This month, we celebrate Valentine’s Day, a day that highlights your love for that special someone. Many take time to profess their love in special ways. But, unfortunately, there are too many people in our communities who don’t live in a world of safe love. They are victimized by the one they love the most and are left in a trap that can be very difficult to escape. Since 2020, we have seen a significant increase in domestic violence cases.
According to OCGA 19-13-1, “family violence” means the occurrence of one or more felonies or commission of offenses of battery, simple battery, simple assault, assault, stalking, criminal damage to property, unlawful restraint or criminal trespass between past or present spouses, people who are parents of the same child, parents and children, stepparents and stepchildren, foster parents and foster children or other people living or formerly living in the same household.
Violence is becoming more prevalent in our culture. Our ability to cope with emotions has given way to violent expressions to one another. Increasingly, those expressions are targeting the people the aggressors claim to love. Historically, violence of this nature has been related more to power and manipulation. The victims are held captive by the belief that it will stop or that there’s nowhere else to go. Violence brings physical and mental anguish.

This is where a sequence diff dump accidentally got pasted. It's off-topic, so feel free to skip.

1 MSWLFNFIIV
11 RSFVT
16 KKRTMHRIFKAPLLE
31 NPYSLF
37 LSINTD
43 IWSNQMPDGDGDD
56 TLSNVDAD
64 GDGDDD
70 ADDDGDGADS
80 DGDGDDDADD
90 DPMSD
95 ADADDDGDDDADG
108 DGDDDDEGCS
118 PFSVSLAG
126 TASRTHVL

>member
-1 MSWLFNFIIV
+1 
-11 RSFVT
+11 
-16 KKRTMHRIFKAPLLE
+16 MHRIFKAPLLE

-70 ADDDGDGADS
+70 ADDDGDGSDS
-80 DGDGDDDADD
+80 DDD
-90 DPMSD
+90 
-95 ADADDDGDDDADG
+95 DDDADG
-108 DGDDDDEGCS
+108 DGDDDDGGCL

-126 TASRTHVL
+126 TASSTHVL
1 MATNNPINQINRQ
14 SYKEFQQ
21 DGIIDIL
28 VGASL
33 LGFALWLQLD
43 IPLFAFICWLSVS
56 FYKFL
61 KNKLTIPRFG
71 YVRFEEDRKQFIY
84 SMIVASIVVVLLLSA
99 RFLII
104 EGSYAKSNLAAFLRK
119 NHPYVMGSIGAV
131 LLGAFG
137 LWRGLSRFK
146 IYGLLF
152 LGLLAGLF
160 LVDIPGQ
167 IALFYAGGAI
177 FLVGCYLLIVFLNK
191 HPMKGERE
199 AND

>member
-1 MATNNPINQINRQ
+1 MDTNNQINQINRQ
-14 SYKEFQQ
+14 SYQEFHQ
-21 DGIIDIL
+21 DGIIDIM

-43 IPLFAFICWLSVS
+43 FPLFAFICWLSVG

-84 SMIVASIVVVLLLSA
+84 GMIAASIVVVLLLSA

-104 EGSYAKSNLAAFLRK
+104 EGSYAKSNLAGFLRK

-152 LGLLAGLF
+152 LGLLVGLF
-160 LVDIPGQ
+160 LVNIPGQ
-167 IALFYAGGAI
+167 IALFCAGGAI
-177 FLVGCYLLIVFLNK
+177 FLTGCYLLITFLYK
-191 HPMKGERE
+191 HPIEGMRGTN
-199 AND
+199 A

Too frequently, our officers encounter domestic incidents that result in strangulation by the aggressor. It’s extremely important for victims to realize strangulation is serious and can cause internal injuries, brain damage and/or delayed health consequences, such as strokes, thyroid issues, miscarriage and death. Research shows that if you are strangled even one time, you are 750% more likely to be killed.
It’s clear there is no quick fix to this problem, but we have to start somewhere. If you are a victim, please reach out for help. You don’t have to endure life this way. There are resources available to assist you, and they are becoming more accessible. Your law enforcement agencies, prosecutors and advocates are here to point you in the right direction. If you are an aggressor, you need help, too. Reach out to a counselor, and get help before you hurt the person you love the most again.
In Cobb County, victims can seek assistance through LiveSafe Resources by calling 770-427-3390. The Georgia Domestic Violence Hotline is 800-334-2836, and the National Domestic Violence Hotline is 800-799-SAFE (7233).
Love really is a powerful emotion. We all have the power to love. But remember that power creates a responsibility to protect yourself first, and then those you love.
Until next time, stay safe.
– Bill Westenberger has served as chief since 2008. He was given the 2019 Kennesaw Citizen of the Year Award.
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